World Bulletin/News Desk
A parliamentary commission of enquiry in the German Bundestag was expected to release its final report on a series of murders by the neo-Nazi ring the National Socialist Underground (NSU) on Thursday, and sources say the failure of authorities to capture the extremists in time is decried in the report as an “embarrassing failure.”
The Bundestag committee has been investigating the murders of eight Turkish businessmen and one Greek businessman and a policewoman between 2000 and 2007. The group is also accused of a bomb attack at Keup Street in Berlin and 15 robberies. The NSU Research Commission took 19 months to complete the 1000-page report after hearing testimony from 107 individuals, including suspects and experts, examining 12,000 court files. The report was adopted unanimously with the votes of representatives of the Christian Democrat Parties referred to as the union parties CDU/CSU, the Social Democratic Party (SPD), the Free Democratic Party (FDP), the Left Party and Alliance '90/The Greens. The SPD, The Left Party and the Greens also introduced additional proposals to address the danger of the extreme right in addition to the report.
"We have come to the clear conclusion that what we are dealing with here is a massive failure of the authorities," Sebastian Edathy said, according to Deutsche Welle in remarks made a few hours before the report was introduced to the public. He also added that the failure of the security officials was caused by "a drastic underestimation of the danger posed by the extreme right in Germany, who are prepared to resort to violence."
The report says in addition to the police, judiciary and Germany's federal intelligence agency, the Organization for the Protection of the Constitution (BfV), had suffered an “embarrassing defeat” in how they handled the NSU. These institutions were criticized for a lack of cooperation and coordination. The report also included a list of 47 suggestions to reform the security agencies.
Clemens Binninger, a CDU member of the commission, said that the NSU murders should be included as textbook materials for police officers in police academies and training. Binninger said the union parties have confidence in the report, and did not put forth additional proposals like the other parties. “The government has already started making reform efforts in parallel to our work [in the commission].” He said the establishment of a center to fight extremism and the creation of a databank of known right-wing extremists as an example. He said it was not possible to single out a single mistake in the case of the NSU, saying a series of errors were present. He also said the commission's work still didn't answer all the questions, noting that a new commission might be established, but said this is for the new parliament to decide after the elections on Sept. 22.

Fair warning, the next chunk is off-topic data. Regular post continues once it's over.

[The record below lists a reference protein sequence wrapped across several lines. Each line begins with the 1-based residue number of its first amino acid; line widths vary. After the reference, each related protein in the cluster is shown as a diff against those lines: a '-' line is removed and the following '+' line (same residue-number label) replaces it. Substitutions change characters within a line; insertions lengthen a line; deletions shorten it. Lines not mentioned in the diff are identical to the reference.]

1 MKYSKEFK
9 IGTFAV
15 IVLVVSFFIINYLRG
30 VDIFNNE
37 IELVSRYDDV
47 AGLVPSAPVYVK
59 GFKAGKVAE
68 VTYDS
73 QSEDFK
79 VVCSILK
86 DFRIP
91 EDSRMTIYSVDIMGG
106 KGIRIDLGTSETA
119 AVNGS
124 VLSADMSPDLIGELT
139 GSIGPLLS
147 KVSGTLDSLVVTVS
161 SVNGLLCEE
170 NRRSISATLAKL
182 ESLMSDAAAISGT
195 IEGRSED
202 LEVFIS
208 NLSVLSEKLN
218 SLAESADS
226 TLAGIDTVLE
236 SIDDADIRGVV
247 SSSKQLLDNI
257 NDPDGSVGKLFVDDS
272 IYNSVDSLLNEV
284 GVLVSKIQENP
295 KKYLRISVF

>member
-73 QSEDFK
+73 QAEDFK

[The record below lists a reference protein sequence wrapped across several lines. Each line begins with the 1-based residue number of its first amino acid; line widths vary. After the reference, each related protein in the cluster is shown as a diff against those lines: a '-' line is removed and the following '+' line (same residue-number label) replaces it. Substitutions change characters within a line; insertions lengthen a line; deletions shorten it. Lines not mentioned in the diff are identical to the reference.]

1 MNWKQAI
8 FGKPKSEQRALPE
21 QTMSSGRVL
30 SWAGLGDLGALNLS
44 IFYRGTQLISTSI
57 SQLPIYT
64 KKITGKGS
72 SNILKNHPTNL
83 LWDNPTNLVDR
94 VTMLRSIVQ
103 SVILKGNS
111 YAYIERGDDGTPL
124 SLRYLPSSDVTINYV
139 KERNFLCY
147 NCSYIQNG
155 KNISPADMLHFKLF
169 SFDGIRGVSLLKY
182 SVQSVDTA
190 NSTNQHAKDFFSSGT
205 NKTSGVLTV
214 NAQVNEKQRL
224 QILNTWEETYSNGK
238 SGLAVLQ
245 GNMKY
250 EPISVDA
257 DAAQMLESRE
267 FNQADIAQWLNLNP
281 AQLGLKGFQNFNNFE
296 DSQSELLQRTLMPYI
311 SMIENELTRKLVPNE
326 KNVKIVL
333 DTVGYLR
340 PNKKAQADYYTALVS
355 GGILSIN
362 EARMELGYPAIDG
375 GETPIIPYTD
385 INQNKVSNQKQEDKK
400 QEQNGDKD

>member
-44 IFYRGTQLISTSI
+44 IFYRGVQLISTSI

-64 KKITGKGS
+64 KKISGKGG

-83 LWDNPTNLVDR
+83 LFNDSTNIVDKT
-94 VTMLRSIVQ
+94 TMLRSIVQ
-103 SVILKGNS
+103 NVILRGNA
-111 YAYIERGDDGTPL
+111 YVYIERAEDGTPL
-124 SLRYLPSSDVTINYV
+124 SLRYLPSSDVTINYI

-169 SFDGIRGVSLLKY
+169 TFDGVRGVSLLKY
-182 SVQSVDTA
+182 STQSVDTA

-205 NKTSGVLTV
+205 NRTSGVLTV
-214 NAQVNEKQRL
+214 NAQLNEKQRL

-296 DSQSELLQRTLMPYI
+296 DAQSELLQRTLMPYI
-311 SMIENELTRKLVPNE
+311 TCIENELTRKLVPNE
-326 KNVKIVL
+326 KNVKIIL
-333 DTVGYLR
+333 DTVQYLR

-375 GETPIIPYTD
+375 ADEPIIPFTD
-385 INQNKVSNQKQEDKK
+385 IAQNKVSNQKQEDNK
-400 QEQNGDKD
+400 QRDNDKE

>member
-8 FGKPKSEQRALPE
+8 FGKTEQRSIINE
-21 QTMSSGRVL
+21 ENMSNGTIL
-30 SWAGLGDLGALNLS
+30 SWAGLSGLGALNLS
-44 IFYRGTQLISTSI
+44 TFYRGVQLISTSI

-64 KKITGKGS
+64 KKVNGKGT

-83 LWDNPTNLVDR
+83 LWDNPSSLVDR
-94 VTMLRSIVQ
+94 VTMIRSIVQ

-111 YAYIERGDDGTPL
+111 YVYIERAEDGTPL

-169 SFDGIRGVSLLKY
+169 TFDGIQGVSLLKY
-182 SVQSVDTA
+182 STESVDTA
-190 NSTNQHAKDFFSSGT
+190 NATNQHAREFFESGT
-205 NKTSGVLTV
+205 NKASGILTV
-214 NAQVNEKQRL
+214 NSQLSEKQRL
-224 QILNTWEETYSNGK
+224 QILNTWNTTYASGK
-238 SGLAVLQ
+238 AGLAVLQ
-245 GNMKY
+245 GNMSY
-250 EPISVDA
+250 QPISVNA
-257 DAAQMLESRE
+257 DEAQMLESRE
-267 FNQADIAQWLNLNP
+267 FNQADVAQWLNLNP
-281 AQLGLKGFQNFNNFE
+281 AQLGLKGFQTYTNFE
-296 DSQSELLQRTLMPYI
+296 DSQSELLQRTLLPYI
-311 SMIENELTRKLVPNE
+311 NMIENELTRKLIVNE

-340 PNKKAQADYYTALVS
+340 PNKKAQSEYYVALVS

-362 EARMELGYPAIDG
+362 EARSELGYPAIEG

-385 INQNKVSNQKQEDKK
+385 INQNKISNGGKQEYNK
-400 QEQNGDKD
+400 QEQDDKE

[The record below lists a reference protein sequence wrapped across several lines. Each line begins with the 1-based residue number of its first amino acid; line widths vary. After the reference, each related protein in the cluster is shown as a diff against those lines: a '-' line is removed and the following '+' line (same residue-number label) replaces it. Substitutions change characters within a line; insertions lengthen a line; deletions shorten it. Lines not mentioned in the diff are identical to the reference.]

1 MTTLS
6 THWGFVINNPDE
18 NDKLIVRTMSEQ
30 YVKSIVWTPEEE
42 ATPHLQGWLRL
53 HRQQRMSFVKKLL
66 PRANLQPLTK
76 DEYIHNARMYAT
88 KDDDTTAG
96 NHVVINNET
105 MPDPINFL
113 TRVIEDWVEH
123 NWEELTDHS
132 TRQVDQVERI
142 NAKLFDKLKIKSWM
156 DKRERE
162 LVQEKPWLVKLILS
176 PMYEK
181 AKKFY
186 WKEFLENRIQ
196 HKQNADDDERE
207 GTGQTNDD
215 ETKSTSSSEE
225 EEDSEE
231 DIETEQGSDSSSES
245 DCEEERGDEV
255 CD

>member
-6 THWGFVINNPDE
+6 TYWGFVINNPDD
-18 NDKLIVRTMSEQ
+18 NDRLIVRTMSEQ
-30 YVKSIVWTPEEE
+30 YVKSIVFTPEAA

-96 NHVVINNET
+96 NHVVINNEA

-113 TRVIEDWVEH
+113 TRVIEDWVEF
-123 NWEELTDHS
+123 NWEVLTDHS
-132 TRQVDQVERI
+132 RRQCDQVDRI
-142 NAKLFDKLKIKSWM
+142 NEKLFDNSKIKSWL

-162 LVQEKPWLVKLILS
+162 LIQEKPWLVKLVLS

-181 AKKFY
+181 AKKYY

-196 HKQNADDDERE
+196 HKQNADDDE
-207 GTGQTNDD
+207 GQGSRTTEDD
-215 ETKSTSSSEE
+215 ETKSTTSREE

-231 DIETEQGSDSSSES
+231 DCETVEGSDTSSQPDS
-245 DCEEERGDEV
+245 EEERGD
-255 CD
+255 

Lawyers who have been given co-plaintiff status in the court trial regarding the NSU murders have expressed displeasure with the repot. Seventeen co-plaintiff lawyers signed a joint statement, criticizing the Bundestag inquiry report for leaving out the issue of what they called “corporate racism.” Lawyers Carsten Ilius, Sebastian Scharmer, Angelika Lex and Mehmet Daimagüler made the announcement.
Daimagüler said the commission members worked seriously, going over thousands of pages of documents and praised the commission members for working with one another in a non-partisan manner. “However, it is also said that the real issue wasn't addressed at the end of this hard work. There is talk of mistakes, but what we really have is a deliberate attitude [that led to the NSU murder].”
He said judicial organs ignored the individual motives of officers in racism-related cases, and this was also true for NSU-related investigations. He said there are 270,000 officers in the German police force, saying a majority of those are very good. “However, you cannot act as if there is no problem of the extreme right. This mentality is still present inside the force just like it exists in some segments of society.”
The lawyers say “a half truth is not the truth,” saying the final report is not the end of this. They also demand that the BfV abandon the system of using informants known as the V-Mann. They also demanded more and stronger institutions against the extreme right and the creation of independent bodies where individuals who suffer from unjust treatment by the police can apply.
The NSU discovery sent shockwaves through Germany after its initial discovery in 2010. As the investigation into the terrorist ring unfolded, it became evident that the BfV had been watching every move of the gang and had agents among the gang members. An investigation is under way into the murders, but the findings hint that the BfV possibly knew about some of the murders. It is now known that a BfV agent was present at the scene of one of the murders when it happened, and some German authors have suggested that the same agent might be the one who pulled the trigger. It is also known that the neo-Nazi gang was active since 2000 and authorities in Germany are now re-investigating all murder cases where the victims were immigrants that occurred after this date.Güncelleme Tarihi: 23 Ağustos 2013, 09:39